Conflicts of an Urban Age is a Special Project of the 15th International Architecture Exhibition of La Biennale di Venezia. The exhibition highlights the spatial and social consequences of dramatic urban growth in cities across the world between 1990 and 2015. It opens to the public on 28 May 2016.
Every hour more than 50 new residents are added to the populations of cities like Kinshasa and Dhaka. Guangzhou’s urban area increased by 3,284% while its population increased by 925% between 1990 and 2015.
Ricky Burdett, curator of the exhibition with a team from LSE Cities, says: “In the short time span of 25 years, cities have grown larger and more quickly than ever before. Fishing villages have been transformed into megacities and deserts have become urban playgrounds.”
Planning has struggled to cope with this pace of growth. Instant cities of immense fragility and precariousness appear overnight, while others struggle to invest and plan urban futures able to adapt and change in response to unknown needs, pressures and desires.
“Building cities for a billion people over the next decades is an opportunity to plan to get things right by accommodating future growth, or to get them wrong by imposing inflexible solutions. Some cities have grasped the opportunity to plan and grow more equitably, others have suffered sprawl and unplanned growth,” says Burdett.
Research in 186 cities shows that the population has more than doubled, but their footprints have increased almost five-fold in just 25 years. Density has dropped and open space reduced. In Africa and Asia, where 90% of this growth will take place, most urban development remains poorly regulated or unplanned.
“If we don’t plan the next 25 years, which will include one of the most sustained periods of urban growth, we’ll end up with dysfunctional cities. We need to design cities that are more open, democratic and flexible,” says Burdett.
The exhibition will cover the following areas:
—Introduction of global urban trends from 1990-2015, including comparison of how Los Angeles, Johannesburg, London, Manila, Kolkata, Accra, Madrid, Kinshasa, Singapore, Bogotá, Quito, Dhaka, Kabul, and Hong Kong have grown. A projection of future growth highlights the challenges of unplanned growth: accommodating the world’s urban population growth by 2030 at Los Angeles’ density would cover almost half of the European Union; at Hong Kong’s density, the global urban population would take up less than half of Italy.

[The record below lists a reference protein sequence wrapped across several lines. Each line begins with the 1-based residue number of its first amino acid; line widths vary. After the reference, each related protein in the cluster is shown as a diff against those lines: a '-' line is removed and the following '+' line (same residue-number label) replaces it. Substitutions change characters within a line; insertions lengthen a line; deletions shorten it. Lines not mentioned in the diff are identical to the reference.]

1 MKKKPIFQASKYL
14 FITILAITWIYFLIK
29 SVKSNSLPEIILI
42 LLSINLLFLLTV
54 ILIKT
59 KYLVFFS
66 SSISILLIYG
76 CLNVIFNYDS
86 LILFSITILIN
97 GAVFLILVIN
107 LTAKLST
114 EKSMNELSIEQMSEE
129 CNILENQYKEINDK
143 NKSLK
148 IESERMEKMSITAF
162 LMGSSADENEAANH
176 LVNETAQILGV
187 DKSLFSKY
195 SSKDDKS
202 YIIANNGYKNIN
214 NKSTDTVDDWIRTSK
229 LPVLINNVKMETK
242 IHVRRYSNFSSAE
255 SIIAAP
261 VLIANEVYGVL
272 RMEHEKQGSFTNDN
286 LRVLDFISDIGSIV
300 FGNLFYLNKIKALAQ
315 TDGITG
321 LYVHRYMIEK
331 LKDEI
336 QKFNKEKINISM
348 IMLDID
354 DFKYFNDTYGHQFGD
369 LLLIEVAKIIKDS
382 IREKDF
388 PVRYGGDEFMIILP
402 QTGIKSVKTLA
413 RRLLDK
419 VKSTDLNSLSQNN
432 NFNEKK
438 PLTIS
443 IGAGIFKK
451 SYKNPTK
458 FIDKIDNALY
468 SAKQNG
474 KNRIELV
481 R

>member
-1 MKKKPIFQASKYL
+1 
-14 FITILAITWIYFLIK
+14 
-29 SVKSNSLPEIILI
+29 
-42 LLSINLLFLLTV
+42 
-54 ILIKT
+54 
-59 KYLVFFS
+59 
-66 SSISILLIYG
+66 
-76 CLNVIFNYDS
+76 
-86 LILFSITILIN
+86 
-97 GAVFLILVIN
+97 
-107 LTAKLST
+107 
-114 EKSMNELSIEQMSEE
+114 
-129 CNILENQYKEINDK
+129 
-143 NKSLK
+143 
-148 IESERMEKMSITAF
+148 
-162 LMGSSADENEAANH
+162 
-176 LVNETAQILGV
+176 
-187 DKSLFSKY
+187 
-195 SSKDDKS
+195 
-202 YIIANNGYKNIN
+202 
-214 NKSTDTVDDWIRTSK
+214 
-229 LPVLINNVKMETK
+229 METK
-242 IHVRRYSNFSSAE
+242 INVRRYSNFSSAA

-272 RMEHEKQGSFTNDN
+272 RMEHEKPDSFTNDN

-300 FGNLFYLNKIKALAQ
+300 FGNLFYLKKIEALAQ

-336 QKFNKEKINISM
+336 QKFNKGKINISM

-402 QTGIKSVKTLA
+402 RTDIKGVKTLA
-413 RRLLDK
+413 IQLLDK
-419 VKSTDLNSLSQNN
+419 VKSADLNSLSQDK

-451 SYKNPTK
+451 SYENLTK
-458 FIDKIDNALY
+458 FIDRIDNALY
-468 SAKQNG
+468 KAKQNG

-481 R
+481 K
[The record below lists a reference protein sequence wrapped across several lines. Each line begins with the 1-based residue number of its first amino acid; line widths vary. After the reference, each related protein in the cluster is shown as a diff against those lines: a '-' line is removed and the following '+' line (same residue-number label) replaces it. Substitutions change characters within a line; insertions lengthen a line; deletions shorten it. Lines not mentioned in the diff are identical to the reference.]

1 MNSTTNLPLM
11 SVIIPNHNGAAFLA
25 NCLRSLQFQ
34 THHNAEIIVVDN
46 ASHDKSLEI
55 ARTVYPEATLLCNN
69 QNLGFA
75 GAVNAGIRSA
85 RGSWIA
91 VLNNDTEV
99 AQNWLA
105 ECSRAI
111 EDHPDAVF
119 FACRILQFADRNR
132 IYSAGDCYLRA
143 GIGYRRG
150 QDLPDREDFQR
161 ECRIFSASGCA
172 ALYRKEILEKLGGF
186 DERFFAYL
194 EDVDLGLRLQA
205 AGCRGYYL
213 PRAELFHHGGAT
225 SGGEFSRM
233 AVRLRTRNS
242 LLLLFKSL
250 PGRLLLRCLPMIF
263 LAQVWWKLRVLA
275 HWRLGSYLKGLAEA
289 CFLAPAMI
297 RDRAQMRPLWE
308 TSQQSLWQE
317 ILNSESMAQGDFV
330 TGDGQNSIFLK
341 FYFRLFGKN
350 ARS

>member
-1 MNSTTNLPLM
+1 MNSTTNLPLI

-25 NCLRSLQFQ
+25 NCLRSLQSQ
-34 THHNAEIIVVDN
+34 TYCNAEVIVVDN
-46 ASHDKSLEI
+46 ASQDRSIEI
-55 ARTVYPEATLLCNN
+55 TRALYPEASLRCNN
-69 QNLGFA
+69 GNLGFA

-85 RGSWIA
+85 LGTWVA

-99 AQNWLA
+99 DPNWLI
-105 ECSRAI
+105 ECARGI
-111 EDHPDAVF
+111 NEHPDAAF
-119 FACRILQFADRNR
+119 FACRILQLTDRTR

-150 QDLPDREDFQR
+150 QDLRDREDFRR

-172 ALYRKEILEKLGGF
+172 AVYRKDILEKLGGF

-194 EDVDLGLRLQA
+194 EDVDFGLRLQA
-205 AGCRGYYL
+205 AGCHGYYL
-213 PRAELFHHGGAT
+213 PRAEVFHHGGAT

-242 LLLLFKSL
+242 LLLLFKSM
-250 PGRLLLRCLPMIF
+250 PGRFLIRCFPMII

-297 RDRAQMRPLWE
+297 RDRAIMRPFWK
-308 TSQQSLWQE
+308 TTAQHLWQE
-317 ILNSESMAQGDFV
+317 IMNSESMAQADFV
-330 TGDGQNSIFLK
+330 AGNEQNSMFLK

—Case study cities – Shanghai, Addis Ababa, London, Istanbul, São Paulo, Mexico City, and Mumbai –provide an in-depth understanding of the major changes that have impacted on equality and access to open space since 1990.
—Film-based animations provide analytical texture to the case study cities, while comparable statistics and analysis of spatial, social and environmental data provide insight into the consequences of planning decisions on the social and physical fabric of these cities.
—Solutions from above provides almost 50 examples of new developments in a time of intense urbanisation, highlighting how these architectural solutions result in inflexible building types bounded by lifeless public spaces.
—Solutions from below provide case studies by Urbanxchanger of collaborative intervention in São Paulo, Mexico City, Delhi and Cape Town to understand the possibility of catalysing urban change at a local scale.
—A central display provides a comparison between the growth paths of eight big cities between 1990 and 2015: Bangkok, Cairo, Chicago, Guangzhou, Ho Chi Minh City, Karachi, Kinshasa, and Lagos. Guangzhou’s urban area increased by 3,284% while its population increased by 925%.
A Special Project of the 15th International Architecture Exhibition realised by La Biennale di Venezia. Curated by LSE Cities, it is part of the Urban Age programme (jointly organised by the London School of Economics and Political Science and Deutsche Bank’s Alfred Herrhausen Gesellschaft). The exhibition has been developed in the context of Habitat III, the United Nations Conference on Housing and Sustainable Urban Development that will be held in Quito, Ecuador on 17-20 October 2016.